Engineers could soon be moulding people’s habits to existing infrastructure rather than the other way round, a key figure has predicted.
Linden Stephens, associate technical director at Hyder Consulting, said the march of both technology and global warming could lead to major changes in the nature of civil engineering.
The local government in Zurich has committed to bringing down the average inhabitant’s energy use from 5,000 watts per day to 2,000 by 2050.
Stephens said this would only be possible on a large scale by using sensors and modern communication tools to make better use of existing infrastructure.
“For example, Victoria station in London keeps getting more people arriving for work in the morning - so it could build bigger platforms,” he told NCE. “But with two-way communications we can ask people to stagger their start times.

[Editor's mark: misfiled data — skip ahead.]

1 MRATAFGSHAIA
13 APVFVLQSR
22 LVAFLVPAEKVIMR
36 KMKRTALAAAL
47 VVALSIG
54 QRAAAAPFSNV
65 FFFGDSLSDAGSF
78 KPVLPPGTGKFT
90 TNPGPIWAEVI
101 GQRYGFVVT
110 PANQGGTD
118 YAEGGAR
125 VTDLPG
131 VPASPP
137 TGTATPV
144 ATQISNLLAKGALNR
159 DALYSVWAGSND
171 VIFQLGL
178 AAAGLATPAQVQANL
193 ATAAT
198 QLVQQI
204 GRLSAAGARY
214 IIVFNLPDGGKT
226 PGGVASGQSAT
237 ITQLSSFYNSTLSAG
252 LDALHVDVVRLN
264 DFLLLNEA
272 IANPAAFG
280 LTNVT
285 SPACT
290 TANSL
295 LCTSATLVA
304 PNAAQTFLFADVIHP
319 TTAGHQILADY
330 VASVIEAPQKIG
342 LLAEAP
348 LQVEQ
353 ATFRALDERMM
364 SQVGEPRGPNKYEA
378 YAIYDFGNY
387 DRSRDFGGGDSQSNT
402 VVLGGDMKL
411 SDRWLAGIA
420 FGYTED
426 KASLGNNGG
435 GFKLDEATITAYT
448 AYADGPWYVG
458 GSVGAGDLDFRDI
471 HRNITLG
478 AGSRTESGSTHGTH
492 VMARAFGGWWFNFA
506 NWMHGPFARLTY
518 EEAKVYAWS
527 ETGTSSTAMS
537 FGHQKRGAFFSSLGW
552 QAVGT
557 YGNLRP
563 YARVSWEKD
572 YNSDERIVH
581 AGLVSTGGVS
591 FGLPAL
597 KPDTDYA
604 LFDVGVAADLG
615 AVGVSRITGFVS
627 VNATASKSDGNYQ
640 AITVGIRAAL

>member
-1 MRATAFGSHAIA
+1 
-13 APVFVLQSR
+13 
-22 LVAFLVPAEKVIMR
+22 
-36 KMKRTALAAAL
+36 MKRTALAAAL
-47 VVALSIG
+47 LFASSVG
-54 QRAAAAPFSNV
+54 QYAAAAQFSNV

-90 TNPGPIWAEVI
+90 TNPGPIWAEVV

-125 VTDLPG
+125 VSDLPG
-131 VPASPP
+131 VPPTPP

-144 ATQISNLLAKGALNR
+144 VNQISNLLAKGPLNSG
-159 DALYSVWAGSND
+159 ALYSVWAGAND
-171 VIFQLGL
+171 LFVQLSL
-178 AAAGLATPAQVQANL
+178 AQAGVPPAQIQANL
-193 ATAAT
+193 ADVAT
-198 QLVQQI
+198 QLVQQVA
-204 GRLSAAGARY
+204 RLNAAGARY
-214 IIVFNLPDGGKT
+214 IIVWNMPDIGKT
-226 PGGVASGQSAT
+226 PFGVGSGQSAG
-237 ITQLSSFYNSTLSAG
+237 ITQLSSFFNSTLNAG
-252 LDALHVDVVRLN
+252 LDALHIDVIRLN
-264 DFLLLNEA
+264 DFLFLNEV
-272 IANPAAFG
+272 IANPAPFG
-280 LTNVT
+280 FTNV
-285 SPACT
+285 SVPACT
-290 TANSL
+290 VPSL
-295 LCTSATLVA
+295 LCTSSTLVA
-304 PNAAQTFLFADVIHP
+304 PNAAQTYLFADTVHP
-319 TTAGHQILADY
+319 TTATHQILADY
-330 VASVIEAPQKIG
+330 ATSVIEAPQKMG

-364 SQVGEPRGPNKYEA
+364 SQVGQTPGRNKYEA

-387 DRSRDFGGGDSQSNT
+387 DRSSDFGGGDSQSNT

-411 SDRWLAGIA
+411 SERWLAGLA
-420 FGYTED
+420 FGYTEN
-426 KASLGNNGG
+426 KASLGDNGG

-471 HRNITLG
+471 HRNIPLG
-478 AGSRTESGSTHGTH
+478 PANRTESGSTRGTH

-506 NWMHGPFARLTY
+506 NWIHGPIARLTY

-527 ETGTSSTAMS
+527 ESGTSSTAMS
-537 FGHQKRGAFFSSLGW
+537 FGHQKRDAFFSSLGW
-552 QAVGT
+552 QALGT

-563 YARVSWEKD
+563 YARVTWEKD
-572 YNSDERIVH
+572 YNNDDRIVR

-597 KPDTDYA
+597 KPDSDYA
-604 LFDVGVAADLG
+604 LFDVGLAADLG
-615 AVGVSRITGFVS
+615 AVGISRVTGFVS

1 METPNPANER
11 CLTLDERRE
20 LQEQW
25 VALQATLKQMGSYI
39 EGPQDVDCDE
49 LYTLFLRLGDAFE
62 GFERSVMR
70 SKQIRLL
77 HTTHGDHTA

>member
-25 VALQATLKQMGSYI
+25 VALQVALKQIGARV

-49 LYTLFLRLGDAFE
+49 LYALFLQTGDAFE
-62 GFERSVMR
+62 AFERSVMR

“Standby generators can be run at peak times instead of sitting idle until a blackout.
“The vision requires governments to understand the way we can move forward. It requires citizens to share data with utilities; and vice versa.”
Engineers would have a major role to play in identifying applications and sensors to make the system work, Stephens said.
“I see the future of engineering moving from computer-aided drafted to computer-aided engineering.
“This is being deployed by universities already – there is not one graduate that does not understand IP, the protocol used in smart phones and TVs.”
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